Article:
Sage – Salvia officinalis – Jupiter/Venus
- Grey/green, woody, shrubby perennial with purple, pink or white flowers
- textured leaves with a unique aroma
- 1+ft in height – perennial
- leaves grow in pairs, slightly hairy and veined
- purple flowers grow in whorls
Habitat/ToGrow: Native to South Eastern Europe/Mediterranean. Happy in full sin and cool to hot temp. Light mulch. Can wilt with too much watering – S. Off cut back ⅓ in the dormant season. Cuttings are recommended to propagate and can be sown by seed.
Energetics: cool-warm; dry – yang – air
Actions: nervine, spasmolytic, antigalactic, astringent, hormonagogue, carminative, antioxidant, anaphrodisiac, circulatory stimulant, phytoestrogens, tonic, bitter, anti-inflammatory, antimicrobial
Constituents: volatile oil (a- & b- thujone, cineole, borneol, camphor, other); diterpene bitters: picrosaluin (carnosol), camosolic acid, others; flavonoids (salugorin, genkwanin, 6-methyloxygenkwarin, hispidulin, luteolin A); phenolic acids (rosemarinic, caffeic, labiatic); saluiatannin (a condensed catechin)
Medicinal Uses: leaf
- Ayurvedic: kapha/vata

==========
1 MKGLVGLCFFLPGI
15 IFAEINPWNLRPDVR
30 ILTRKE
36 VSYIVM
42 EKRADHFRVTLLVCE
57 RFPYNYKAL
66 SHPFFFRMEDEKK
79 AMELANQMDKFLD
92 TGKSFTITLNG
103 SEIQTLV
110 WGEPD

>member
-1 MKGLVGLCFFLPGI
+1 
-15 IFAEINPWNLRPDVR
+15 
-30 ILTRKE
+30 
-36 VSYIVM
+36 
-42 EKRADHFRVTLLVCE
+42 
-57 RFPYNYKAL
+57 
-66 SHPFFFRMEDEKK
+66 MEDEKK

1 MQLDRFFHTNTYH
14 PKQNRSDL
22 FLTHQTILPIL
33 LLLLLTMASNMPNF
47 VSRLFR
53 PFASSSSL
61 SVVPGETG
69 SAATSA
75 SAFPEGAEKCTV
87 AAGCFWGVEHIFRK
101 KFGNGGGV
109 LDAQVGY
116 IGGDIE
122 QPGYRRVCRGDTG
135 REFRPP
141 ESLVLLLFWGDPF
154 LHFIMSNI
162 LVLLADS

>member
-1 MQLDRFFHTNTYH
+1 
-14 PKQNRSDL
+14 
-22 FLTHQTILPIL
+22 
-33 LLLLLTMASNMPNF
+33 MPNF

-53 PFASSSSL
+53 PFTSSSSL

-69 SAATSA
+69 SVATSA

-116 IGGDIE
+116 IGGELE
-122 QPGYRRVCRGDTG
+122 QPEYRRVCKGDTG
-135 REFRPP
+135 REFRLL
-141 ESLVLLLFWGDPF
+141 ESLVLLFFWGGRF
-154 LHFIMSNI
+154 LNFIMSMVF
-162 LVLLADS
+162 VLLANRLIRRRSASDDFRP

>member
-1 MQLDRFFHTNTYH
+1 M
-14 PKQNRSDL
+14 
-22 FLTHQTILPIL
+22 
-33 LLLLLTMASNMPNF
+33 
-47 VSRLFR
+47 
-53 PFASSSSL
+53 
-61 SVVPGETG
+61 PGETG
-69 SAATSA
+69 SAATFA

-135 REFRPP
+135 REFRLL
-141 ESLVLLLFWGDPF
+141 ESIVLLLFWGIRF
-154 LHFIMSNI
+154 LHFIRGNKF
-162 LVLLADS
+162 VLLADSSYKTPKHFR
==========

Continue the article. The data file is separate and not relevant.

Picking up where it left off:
- Eclectic skin: soft/relaxed
- hyperactive libido
- Excessive sweating with poor circulation to stomach limbs (drunk cold)
- swish: oral inflammation, pharyngitis, gingivitis, tonsillitis, hoarseness
- Moist cough/asthma
- recovery from stroke
- poor circulation
- gastric debility with spermatorrhea
- flatulent indigestion
- menopausal night sweats (drink cold before bed)
- galactorrhea (cold)
- stimulates digestion
- mitigate excess saliva in Parkinsons
- blood clots
- topically for itchy skin problems
- dandruff rinse
- juice and ginger: headache
- warming to cold joints
- stimulates moon
- prevents infection
- helps expel placenta during childbirth
- add tea to drinking water
- bacterial or fungal skin infection; including ringworm (soak with cool tea)
- enhances the capacity for drawing wisdom from experience; taken to help find purpose
- In later years, for helping to accept what life throws at us calmly – enhances wisdom
- A sacred herb to the Native Americans
- Used for smudging to cleanse the air
- Pregnancy and lactation (except for galactorrhea)
- careful with aromatherapy and essential oil (high in thujone, which can cause seizures)
I grow sage and I use it in just about every home cooked meal I make. It adds health benefits and a yummy flavor to every recipe. Burning sage as incense or using it as a smudge is wonderful for the cleansing space and allowing it to fill with positive energy. It’s also a great smoking herb and I like to add it to my tobacco with mint.
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